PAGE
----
I compare the strengths and weaknesses of paradigms and approaches within those paradigms for solving machine scheduling problems. The amount of real-world data I have is limited and (random) subsampling critically changes the characteristics of the sets so that they are no longer realistic. I do however feel it is necessary to provide a richer class of problem data as to see how different methods react to different intrinsics - as long as they are likely to be more than just theoretical. What is the most responsible and honest way to include this in my research?
There are papers mentioning typical industry ranges for certain characteristics, e.g. a rate for how tight deadlines are. Therefore, my best idea so far is to do carry out a (full) factorial analysis for those parameters. Other ratios also seem interesting, such as average transition vs. execution duration, but I don't exactly find resources mentioning them or generators for creating them.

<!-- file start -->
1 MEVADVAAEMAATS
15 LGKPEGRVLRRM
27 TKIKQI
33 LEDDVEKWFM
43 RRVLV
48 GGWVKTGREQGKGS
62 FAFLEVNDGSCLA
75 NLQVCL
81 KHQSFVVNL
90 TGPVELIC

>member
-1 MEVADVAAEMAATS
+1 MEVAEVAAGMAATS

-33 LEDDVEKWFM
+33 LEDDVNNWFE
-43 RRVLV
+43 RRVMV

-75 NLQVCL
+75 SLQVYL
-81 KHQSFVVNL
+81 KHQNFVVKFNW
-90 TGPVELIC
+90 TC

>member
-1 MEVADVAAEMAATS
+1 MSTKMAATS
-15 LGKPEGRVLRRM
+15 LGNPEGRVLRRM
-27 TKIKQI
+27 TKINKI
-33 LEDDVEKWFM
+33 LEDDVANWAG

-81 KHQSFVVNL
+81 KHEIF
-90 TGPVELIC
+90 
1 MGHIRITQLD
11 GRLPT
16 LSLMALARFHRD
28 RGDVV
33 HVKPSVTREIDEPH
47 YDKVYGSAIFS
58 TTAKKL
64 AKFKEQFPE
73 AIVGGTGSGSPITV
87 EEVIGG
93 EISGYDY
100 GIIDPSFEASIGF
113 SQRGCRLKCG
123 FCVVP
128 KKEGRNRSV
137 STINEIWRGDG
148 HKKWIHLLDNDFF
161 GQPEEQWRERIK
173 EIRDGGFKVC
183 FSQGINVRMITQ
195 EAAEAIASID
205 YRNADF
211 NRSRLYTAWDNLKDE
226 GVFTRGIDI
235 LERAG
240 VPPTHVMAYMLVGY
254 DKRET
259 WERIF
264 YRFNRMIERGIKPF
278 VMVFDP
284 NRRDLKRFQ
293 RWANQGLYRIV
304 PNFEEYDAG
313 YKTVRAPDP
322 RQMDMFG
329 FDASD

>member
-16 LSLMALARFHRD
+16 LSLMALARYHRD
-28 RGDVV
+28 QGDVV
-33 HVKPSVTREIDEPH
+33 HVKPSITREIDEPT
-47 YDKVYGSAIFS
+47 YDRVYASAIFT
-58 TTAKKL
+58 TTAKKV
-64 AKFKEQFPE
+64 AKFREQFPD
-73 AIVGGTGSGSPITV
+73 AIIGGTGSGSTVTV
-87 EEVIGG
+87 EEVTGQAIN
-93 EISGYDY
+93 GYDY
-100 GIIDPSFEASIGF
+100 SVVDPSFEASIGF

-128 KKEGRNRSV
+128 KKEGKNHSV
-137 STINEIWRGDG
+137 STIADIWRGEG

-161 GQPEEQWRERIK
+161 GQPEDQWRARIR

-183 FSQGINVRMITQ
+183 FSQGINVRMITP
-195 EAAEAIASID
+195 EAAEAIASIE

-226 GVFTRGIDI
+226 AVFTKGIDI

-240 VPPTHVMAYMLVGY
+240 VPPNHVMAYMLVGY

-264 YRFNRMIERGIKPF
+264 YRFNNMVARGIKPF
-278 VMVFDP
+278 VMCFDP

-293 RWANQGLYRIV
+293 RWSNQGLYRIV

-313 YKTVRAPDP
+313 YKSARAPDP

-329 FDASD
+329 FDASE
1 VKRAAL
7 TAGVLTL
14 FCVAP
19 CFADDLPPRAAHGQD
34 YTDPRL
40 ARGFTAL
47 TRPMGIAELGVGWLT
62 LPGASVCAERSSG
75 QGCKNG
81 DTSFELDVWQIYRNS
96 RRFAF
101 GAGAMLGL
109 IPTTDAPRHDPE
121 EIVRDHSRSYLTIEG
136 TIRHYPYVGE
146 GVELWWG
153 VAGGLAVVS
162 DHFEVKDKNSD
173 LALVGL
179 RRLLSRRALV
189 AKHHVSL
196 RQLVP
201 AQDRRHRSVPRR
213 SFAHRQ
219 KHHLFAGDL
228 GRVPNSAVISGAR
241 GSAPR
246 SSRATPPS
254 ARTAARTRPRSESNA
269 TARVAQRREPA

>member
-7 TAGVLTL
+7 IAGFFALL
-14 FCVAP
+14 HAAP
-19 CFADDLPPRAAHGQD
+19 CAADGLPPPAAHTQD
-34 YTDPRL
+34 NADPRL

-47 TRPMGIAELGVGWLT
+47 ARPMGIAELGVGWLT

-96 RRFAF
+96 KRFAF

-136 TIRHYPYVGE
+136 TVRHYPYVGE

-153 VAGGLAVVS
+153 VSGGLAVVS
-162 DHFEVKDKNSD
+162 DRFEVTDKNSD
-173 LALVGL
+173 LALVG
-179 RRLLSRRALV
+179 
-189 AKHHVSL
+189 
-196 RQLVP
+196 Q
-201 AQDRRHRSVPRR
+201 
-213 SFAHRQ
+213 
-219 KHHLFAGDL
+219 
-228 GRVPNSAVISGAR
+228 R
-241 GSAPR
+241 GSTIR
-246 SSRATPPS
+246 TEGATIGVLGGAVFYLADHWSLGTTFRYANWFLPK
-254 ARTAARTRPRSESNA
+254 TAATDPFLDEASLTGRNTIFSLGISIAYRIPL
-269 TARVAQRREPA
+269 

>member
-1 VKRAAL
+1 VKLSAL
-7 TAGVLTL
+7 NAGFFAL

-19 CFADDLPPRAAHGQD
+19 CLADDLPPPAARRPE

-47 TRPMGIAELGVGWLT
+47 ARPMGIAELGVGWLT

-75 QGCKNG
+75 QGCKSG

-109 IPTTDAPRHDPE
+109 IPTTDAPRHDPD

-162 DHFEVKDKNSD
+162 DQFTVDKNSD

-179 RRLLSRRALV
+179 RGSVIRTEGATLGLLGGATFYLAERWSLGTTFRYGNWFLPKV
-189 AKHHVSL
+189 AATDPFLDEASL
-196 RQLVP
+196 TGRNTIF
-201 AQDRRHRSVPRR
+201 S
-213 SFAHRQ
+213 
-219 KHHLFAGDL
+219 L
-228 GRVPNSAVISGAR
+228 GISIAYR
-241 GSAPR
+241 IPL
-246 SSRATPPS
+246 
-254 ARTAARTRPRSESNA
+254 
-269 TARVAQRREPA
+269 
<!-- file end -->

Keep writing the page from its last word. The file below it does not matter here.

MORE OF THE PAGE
I feel like I'm not being rigorous enough if I just disregard the part of research just mentioned, but at the same time, I don't want to muddy the waters by introducing irrelevant parameters. Preliminary results show that indeed, for the same problem formulation, the best result sometimes depends on the shape (and obviously, the size) of the data set.